noun, plural sti·mies, verb (used with object), sti·mied, sti·my·ing.
- stimulus generalization,
- stimulus sensitive myoclonus,
- stinging capsule
or sty·my, sti·my
verb (used with object), sty·mied, sty·mie·ing.
Origin of stymie
Examples from the Web for stimy
He laid me a stimy, with his ball so near the hole that the only chance was to pitch my own ball right into the hole.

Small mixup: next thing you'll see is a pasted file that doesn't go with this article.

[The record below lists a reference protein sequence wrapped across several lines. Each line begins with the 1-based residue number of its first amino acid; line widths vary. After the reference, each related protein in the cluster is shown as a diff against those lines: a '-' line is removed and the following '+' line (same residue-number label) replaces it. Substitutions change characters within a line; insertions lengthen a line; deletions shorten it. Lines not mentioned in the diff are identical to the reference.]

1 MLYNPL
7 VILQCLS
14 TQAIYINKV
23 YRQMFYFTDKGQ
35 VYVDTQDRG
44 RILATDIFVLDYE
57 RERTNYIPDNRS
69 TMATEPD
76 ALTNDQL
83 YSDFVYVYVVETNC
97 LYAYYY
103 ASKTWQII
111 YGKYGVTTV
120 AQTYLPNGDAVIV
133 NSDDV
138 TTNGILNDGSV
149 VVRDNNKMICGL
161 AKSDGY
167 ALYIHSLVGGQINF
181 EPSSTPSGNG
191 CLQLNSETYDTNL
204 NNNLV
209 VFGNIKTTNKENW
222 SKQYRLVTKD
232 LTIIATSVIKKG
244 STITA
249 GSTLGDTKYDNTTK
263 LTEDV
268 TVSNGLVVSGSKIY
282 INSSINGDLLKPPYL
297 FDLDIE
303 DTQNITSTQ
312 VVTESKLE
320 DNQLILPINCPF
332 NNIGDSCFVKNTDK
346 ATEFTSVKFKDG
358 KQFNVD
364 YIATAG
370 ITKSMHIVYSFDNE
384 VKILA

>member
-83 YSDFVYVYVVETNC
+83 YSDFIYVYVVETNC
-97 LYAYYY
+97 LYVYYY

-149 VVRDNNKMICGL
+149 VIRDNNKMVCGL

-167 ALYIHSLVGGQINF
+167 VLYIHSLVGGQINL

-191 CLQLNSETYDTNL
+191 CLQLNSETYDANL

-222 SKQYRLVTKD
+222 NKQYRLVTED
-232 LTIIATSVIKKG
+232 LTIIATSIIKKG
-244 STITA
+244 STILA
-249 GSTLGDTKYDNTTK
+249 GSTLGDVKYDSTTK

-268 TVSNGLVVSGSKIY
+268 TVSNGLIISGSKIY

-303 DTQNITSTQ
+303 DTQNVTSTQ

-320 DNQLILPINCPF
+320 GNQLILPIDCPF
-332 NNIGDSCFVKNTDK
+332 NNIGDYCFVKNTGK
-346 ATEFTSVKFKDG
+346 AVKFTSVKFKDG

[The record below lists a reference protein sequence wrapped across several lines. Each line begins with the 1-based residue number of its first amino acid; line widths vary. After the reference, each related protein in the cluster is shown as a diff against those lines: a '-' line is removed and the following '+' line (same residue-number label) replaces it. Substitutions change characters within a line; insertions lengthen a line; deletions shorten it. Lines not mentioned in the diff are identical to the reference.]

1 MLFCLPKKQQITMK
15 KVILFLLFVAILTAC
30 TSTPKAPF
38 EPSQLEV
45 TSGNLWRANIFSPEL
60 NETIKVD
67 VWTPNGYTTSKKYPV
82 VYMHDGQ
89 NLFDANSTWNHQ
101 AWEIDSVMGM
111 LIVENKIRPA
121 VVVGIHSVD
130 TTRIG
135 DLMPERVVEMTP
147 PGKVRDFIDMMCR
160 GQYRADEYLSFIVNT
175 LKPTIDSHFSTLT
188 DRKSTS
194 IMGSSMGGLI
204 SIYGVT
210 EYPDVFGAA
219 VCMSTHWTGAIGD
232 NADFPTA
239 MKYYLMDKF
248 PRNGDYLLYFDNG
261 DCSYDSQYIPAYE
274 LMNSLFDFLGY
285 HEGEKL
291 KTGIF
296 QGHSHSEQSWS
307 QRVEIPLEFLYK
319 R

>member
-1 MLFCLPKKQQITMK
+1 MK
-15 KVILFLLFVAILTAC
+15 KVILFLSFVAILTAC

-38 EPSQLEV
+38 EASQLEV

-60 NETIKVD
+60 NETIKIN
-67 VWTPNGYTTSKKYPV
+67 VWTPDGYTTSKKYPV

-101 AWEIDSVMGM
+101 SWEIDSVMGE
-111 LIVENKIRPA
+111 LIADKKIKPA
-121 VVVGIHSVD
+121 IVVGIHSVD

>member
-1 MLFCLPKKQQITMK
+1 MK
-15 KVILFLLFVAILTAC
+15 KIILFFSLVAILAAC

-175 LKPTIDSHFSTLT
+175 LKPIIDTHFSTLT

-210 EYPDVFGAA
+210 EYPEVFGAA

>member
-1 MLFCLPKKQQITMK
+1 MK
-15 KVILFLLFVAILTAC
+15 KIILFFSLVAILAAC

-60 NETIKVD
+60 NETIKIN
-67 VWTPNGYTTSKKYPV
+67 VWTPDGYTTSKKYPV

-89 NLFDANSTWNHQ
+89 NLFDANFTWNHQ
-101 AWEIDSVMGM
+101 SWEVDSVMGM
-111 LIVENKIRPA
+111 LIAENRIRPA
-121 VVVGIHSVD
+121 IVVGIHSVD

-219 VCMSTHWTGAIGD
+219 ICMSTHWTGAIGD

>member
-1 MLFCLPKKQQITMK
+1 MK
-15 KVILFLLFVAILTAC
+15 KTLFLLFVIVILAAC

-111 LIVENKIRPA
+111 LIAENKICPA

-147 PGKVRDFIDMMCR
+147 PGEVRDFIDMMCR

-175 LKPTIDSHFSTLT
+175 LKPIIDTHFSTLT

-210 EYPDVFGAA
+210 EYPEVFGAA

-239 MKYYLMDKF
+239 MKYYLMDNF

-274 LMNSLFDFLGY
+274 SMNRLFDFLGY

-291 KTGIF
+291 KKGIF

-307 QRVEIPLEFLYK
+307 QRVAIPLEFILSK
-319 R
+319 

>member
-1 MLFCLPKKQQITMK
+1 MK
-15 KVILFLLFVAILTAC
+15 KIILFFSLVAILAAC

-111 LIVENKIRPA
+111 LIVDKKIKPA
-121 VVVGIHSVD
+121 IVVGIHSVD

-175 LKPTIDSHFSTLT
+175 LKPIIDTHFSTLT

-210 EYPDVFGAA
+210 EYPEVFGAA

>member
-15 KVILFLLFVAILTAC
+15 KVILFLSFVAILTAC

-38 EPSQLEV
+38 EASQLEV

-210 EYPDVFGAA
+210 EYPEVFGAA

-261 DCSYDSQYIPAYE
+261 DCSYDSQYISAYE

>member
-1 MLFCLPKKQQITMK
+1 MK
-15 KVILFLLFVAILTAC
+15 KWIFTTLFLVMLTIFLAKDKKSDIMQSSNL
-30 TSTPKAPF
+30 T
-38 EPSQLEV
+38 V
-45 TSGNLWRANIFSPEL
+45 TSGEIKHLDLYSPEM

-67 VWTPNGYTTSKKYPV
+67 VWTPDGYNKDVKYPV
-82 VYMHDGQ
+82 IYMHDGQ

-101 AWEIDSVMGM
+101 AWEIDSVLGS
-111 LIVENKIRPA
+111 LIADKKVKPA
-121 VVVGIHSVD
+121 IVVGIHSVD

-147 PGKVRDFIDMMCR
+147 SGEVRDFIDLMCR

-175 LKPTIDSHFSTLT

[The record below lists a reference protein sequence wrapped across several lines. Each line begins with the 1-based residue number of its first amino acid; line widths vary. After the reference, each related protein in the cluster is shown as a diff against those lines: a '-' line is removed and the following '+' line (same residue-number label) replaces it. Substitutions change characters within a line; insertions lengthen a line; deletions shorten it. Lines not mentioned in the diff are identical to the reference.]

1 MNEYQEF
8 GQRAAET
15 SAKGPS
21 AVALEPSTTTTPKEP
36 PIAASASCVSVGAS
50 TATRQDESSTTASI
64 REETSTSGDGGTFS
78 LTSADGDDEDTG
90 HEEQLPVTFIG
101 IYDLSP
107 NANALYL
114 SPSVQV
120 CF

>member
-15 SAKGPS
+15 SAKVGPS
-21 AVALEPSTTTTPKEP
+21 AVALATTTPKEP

But he was one up with four to play, and then I laid him a stimy.
verb -mies, -mieing, -mied, -mies, -mying or -mied (tr; often passive)
noun plural -mies
Word Origin for stymie
1834, (n.), "condition in which an opponent's golf ball blocks the hole," perhaps from Scottish stymie "person who sees poorly," from stime "the least bit" (c.1300), of uncertain origin (Icelandic cognate skima is attested from c.1685). The verb, in golf, is from 1857; general sense of "block, hinder, thwart" is from 1902.